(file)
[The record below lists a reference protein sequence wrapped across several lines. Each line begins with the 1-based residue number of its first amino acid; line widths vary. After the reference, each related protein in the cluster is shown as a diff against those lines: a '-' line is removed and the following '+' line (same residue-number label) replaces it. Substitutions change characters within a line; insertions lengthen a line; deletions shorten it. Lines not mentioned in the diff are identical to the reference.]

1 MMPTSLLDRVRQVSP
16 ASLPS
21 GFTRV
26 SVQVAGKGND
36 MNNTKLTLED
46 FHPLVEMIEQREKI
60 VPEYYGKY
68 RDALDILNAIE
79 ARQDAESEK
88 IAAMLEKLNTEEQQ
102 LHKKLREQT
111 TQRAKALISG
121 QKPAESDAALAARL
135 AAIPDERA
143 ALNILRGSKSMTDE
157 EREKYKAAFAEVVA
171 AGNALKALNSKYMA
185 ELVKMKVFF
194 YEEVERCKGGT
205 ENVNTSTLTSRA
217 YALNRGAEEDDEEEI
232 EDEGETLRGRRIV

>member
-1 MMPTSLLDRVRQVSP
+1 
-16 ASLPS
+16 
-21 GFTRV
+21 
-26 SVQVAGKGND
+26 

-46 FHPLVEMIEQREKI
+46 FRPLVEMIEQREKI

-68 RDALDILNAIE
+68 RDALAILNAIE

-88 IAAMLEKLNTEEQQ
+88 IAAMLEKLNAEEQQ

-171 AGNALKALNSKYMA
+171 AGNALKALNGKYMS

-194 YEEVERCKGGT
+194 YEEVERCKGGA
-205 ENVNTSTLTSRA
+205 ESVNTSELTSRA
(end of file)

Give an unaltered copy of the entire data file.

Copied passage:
[The record below lists a reference protein sequence wrapped across several lines. Each line begins with the 1-based residue number of its first amino acid; line widths vary. After the reference, each related protein in the cluster is shown as a diff against those lines: a '-' line is removed and the following '+' line (same residue-number label) replaces it. Substitutions change characters within a line; insertions lengthen a line; deletions shorten it. Lines not mentioned in the diff are identical to the reference.]

1 MMPTSLLDRVRQVSP
16 ASLPS
21 GFTRV
26 SVQVAGKGND
36 MNNTKLTLED
46 FHPLVEMIEQREKI
60 VPEYYGKY
68 RDALDILNAIE
79 ARQDAESEK
88 IAAMLEKLNTEEQQ
102 LHKKLREQT
111 TQRAKALISG
121 QKPAESDAALAARL
135 AAIPDERA
143 ALNILRGSKSMTDE
157 EREKYKAAFAEVVA
171 AGNALKALNSKYMA
185 ELVKMKVFF
194 YEEVERCKGGT
205 ENVNTSTLTSRA
217 YALNRGAEEDDEEEI
232 EDEGETLRGRRIV

>member
-1 MMPTSLLDRVRQVSP
+1 
-16 ASLPS
+16 
-21 GFTRV
+21 
-26 SVQVAGKGND
+26 

-46 FHPLVEMIEQREKI
+46 FRPLVEMIEQREKI

-68 RDALDILNAIE
+68 RDALAILNAIE

-88 IAAMLEKLNTEEQQ
+88 IAAMLEKLNAEEQQ

-171 AGNALKALNSKYMA
+171 AGNALKALNGKYMS

-194 YEEVERCKGGT
+194 YEEVERCKGGA
-205 ENVNTSTLTSRA
+205 ESVNTSELTSRA